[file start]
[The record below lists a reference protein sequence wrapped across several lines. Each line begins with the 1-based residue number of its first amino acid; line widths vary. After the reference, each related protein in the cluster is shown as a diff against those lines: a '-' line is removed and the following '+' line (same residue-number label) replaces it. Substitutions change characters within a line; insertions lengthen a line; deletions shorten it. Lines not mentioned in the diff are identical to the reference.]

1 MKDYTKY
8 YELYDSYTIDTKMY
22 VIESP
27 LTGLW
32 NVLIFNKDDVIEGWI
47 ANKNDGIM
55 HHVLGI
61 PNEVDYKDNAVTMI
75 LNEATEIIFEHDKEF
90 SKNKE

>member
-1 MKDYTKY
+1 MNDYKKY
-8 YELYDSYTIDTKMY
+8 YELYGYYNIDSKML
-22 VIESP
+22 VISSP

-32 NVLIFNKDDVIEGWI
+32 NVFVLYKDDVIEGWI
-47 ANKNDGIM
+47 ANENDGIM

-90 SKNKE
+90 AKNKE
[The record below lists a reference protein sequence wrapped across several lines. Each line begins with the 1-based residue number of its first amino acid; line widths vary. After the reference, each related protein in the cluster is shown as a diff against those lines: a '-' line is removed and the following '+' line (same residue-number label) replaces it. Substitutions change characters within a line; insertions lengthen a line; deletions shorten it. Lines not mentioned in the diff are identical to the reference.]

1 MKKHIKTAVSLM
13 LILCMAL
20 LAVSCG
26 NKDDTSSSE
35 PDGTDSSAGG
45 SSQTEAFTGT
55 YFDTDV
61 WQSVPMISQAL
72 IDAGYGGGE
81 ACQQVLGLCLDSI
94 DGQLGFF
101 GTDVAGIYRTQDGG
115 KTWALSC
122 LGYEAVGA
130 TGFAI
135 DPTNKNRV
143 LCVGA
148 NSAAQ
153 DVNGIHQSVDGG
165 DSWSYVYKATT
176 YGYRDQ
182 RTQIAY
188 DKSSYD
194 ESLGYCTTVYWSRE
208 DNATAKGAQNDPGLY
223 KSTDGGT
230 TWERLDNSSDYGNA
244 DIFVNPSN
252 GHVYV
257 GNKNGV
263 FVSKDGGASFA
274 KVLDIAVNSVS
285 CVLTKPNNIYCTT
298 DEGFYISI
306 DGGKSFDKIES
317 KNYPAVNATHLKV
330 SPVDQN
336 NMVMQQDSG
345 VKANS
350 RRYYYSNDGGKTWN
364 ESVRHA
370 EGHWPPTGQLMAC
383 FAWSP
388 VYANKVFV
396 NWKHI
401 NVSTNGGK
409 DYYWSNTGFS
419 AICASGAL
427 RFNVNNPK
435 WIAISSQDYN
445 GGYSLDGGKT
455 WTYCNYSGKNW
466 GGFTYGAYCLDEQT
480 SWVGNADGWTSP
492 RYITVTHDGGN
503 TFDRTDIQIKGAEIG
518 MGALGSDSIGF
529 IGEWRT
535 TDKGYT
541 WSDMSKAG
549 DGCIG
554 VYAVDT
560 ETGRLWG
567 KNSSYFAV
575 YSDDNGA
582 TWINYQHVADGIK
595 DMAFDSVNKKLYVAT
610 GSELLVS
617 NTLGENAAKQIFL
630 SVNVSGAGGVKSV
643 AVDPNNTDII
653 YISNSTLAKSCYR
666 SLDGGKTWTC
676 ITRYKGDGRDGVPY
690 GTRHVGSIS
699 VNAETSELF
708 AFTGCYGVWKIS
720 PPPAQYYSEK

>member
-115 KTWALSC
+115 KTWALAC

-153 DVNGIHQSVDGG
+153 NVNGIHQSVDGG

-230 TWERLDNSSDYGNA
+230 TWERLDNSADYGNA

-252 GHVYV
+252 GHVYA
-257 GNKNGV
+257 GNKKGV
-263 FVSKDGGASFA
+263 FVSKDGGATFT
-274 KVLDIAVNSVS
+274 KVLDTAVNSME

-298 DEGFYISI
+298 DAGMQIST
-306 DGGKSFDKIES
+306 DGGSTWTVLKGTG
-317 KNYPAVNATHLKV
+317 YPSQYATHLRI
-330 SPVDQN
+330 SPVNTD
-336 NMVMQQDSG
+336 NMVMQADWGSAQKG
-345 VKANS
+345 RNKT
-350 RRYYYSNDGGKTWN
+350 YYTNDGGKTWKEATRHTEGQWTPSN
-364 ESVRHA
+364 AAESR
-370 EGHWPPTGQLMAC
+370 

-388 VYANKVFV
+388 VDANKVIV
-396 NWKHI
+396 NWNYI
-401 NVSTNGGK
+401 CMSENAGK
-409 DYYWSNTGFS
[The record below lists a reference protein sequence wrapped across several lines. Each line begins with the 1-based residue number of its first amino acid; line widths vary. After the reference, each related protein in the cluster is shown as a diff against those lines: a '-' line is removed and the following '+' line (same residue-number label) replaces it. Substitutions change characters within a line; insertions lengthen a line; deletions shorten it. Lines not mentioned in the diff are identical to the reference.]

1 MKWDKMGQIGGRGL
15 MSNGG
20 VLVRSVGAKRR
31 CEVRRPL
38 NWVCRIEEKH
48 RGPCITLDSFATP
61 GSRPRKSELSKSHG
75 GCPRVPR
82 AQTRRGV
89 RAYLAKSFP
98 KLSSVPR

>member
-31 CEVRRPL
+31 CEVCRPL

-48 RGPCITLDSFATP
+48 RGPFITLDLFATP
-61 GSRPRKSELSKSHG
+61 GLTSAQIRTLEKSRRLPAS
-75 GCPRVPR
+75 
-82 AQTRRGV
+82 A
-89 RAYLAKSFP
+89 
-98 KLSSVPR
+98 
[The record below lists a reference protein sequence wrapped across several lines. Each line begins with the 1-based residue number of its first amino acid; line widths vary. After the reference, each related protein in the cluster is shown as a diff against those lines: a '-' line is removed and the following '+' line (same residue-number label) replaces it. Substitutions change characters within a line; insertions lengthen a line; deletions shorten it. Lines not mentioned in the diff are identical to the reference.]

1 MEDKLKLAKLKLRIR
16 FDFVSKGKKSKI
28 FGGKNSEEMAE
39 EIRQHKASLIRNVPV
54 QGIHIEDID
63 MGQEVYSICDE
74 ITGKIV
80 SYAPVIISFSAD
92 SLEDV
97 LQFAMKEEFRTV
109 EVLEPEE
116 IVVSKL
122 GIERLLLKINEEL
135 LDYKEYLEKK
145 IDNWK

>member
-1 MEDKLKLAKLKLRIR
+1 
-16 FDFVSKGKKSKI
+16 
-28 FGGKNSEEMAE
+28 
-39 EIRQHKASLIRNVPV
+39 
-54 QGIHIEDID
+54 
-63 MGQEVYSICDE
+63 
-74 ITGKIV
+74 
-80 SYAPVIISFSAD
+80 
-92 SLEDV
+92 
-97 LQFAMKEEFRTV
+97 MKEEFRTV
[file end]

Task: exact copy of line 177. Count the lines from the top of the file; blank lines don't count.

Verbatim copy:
63 MGQEVYSICDE